“Expats”' Lulu Wang and Boyfriend Barry Jenkins 'Offer Fresh Eyes' To Each Other During Creative Process (Exclusive)

"It's like we always want each other to see the best version of the thing, and so I'm always like, 'Let me read it.' And he's like, 'No, not yet,'" Wang says

<p>Amanda Edwards/Getty</p> (L) Lulu Wang and Barry Jenkins

Amanda Edwards/Getty

(L) Lulu Wang and Barry Jenkins

When Lulu Wang needs a second opinion, she turns to her boyfriend Barry Jenkins for advice.

In an exclusive conversation with PEOPLE, the Expats creator reveals that she and the Moonlight director use each other to bounce off ideas and share feedback — though they "don't always listen to each other."

"It's really nice. It's great to have someone who really understands the industry and can talk about process," Wang says, adding how the two have been able to "really understand" the different stages of each other's creative process.

However, in terms of their "day-to-day work," she says that the couple "try to keep fresh eyes for the other person" and try to use every resource before coming to each other for advice.

Jon Kopaloff/Getty (L) Barry Jenkins and Lulu Wang
Jon Kopaloff/Getty (L) Barry Jenkins and Lulu Wang

Related: How Nicole Kidman's 'Devastating' Experience of Seeing Her Father's Dead Body Informed Her Performance in Expats

"We're not showing every version of the script, we're not showing every cut of the film, and it's so we pick the right moment where we really feel like, 'Okay, I've done everything. I've used everybody, and now I'm really stuck or I feel like I don't know what else to do,'" she explains. "Then I have him come in or he has me come in."

Wang says that the duo's tendency to reserve their work for the right moment comes from "just wanting to really protect that resource, but also it comes out of really respecting each other's perspective and opinion."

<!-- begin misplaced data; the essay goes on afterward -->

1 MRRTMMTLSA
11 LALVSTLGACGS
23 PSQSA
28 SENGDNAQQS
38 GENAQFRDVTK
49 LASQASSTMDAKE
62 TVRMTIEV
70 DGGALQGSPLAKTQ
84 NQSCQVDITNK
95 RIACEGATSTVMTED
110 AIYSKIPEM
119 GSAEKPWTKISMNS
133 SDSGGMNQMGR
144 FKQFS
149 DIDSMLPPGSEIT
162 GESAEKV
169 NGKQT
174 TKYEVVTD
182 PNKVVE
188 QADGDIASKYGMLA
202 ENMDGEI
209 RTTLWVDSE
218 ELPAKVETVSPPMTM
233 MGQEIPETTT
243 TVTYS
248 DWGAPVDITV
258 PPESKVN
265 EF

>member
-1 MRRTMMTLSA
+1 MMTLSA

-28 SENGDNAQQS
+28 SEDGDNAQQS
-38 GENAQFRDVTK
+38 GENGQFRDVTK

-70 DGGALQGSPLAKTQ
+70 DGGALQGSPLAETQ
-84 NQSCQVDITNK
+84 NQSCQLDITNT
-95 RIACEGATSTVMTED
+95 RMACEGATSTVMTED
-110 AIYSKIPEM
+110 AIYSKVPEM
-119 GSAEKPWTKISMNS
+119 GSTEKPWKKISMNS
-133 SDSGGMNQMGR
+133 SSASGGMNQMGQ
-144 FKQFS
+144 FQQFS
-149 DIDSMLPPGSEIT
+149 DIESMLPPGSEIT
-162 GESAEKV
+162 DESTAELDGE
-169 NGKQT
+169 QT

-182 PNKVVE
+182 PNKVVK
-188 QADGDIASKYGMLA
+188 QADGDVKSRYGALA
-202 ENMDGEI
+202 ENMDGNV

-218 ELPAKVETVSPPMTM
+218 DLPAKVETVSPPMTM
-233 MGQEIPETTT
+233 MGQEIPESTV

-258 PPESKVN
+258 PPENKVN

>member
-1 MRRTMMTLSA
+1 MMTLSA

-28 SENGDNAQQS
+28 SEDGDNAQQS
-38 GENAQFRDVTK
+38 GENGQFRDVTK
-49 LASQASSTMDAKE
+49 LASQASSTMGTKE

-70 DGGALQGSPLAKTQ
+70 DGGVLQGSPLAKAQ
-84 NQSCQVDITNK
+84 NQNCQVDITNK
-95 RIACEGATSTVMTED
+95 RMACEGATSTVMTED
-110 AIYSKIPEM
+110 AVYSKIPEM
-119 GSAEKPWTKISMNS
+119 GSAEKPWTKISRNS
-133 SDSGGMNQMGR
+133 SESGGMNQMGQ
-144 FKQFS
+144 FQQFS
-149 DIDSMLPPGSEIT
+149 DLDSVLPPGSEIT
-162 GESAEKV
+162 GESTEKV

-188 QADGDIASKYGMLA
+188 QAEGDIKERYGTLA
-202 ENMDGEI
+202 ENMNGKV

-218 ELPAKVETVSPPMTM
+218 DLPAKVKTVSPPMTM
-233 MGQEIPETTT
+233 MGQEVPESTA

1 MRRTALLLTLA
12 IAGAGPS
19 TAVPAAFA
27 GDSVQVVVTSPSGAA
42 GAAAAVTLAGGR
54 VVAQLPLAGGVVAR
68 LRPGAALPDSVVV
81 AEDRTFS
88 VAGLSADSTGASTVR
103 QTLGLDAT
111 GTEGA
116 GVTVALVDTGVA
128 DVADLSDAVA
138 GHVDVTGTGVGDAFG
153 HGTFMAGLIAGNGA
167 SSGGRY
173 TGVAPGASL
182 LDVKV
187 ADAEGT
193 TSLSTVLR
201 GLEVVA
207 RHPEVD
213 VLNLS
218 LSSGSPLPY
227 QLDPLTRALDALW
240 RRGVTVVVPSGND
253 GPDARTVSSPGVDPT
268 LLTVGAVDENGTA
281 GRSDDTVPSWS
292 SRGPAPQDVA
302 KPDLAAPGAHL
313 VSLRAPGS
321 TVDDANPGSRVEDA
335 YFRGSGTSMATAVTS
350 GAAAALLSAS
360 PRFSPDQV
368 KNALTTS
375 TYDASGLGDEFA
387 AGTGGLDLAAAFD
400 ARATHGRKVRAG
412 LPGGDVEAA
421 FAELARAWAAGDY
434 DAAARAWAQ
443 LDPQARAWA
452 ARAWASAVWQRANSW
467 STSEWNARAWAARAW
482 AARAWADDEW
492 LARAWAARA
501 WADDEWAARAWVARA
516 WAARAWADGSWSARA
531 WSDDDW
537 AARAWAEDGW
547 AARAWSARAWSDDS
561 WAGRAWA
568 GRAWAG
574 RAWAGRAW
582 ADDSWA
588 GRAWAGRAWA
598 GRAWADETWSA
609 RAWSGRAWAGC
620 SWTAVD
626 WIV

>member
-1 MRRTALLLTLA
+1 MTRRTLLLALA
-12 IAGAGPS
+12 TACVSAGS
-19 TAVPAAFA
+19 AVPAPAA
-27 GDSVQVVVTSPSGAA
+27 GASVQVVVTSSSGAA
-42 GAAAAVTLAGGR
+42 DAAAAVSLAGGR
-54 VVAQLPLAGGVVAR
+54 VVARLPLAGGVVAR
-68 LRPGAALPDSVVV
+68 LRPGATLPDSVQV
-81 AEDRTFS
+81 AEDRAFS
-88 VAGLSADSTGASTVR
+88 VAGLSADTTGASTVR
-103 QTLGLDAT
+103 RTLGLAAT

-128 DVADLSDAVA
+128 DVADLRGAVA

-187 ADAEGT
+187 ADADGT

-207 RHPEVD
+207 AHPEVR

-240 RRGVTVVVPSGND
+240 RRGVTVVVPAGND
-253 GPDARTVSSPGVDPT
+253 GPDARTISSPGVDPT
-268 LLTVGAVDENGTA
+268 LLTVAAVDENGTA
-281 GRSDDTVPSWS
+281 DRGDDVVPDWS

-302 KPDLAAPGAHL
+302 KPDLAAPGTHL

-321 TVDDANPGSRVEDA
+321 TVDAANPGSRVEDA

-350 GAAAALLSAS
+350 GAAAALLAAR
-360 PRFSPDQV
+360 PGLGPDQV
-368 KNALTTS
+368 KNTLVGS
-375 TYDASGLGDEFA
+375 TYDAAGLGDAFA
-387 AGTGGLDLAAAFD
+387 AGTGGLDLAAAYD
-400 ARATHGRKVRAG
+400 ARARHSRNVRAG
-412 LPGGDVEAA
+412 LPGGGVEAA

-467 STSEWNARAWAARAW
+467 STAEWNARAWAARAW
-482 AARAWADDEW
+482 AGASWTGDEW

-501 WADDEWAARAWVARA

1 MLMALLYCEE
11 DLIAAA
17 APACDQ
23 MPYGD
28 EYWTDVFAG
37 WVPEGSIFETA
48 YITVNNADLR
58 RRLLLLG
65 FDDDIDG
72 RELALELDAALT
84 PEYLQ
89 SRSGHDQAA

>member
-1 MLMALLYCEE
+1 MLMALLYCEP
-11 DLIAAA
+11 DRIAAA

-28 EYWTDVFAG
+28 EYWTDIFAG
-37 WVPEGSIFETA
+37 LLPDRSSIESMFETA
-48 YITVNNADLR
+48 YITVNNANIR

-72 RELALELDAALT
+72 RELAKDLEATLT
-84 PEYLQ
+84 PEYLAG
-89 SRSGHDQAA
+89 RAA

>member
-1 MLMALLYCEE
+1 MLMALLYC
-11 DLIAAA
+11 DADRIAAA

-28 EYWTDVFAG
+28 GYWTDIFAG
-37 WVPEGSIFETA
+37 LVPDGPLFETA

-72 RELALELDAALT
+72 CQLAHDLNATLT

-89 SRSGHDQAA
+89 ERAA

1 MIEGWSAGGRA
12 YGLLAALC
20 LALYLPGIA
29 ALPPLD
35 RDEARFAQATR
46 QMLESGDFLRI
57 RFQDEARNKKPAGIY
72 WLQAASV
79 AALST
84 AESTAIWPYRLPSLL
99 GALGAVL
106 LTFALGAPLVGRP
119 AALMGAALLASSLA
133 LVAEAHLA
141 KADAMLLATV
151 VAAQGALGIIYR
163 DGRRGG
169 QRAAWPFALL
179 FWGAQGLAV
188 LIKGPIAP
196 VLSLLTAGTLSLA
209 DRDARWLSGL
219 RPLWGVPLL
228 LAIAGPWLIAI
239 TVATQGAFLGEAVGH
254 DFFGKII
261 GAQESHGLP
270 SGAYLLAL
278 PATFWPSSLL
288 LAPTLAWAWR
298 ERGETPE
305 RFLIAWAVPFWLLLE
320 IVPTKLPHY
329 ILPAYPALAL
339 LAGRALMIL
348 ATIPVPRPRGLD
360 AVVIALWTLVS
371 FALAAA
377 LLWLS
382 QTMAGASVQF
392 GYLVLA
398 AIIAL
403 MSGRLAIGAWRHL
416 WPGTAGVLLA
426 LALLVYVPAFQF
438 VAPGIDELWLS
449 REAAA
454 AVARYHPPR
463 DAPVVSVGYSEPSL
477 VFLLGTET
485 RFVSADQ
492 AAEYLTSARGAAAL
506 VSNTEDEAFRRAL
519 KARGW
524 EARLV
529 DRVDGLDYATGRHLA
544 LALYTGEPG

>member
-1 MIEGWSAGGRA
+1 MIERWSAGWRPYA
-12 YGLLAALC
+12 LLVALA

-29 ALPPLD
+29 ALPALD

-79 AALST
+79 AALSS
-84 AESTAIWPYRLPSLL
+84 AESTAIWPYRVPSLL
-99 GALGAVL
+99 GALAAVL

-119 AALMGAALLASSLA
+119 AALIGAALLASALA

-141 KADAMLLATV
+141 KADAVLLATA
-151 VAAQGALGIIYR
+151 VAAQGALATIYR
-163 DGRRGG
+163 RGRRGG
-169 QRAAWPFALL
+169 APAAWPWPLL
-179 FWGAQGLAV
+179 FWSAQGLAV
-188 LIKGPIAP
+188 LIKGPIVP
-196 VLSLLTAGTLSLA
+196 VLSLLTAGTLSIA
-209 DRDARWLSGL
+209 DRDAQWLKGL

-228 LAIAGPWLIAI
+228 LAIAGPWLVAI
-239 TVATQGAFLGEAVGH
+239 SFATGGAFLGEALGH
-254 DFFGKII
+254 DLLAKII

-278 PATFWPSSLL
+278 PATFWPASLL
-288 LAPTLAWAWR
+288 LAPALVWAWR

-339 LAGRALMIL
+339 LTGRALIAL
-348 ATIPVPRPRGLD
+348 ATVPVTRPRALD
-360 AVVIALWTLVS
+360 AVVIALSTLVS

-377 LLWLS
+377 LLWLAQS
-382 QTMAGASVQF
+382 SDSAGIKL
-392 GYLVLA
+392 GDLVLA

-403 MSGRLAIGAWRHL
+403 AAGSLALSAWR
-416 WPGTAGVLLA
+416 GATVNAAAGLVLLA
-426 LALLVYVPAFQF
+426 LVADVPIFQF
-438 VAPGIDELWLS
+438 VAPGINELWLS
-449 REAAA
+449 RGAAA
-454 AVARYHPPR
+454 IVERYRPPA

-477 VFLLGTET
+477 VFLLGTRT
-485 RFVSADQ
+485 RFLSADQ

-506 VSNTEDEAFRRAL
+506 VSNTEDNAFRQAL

"It's like we always want each other to see the best version of the thing, and so I'm always like, 'Let me read it.' And he's like, 'No, not yet. One more draft or one more cut. You can see it once all the music's done, once this is in,'" she continues, shrugging, "That's kind of how we are."

With projects like The Farewell (2019) and Touch (2015), Wang has received critical acclaim for not only her contributions to film but also for increasing AAPI visibility and stories.

<p>Glen Wilson/Prime Video</p> (L) Lulu Wang and Nicole Kidman on the set of 'Expats'

Glen Wilson/Prime Video

(L) Lulu Wang and Nicole Kidman on the set of 'Expats'

Related: Expats' Sarayu Blue Admits 'It Does Get to Me' When People Butcher Her Name: 'I Am a Sensitive Soul' (Exclusive)

Her latest directorial effort, Expats, is based on author Janice Y. K. Lee's 2016 novel The Expatriates, takes place in Hong Kong in 2014 and "centers on three American women whose lives intersect after a sudden family tragedy," according to a plot synopsis.

Alongside Nicole Kidman, the series stars Ji-young Yoo, Sarayu Blue, Ruby Ruiz, Brian Tee and Jack Huston.

While speaking to PEOPLE in January, Blue opened up about working with the star-studded cast. Given the story being told, the actress revealed that filming certain scenes was "intense" but also "weird because it was still really fun to work on."

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"The truth is you can't really break the tension," she explained. "You kind of have to let it live and film that way. But when you're working with such professionals — which I would say is our cast all around: Brian Tee, Jack Huston, Ruby Ruiz, who's a star in the Philippines — who just came and did exquisite work on our show, when you're working with all these pros, everyone's OK."

Blue continued, "We know this is part of the gig, and we just kind of keep that sort of tension and let it be there because I think if you, at least for me, breaking the tension makes it harder to get it back for the next scene. So in a way, it was a very respectful set in that sense, truly."

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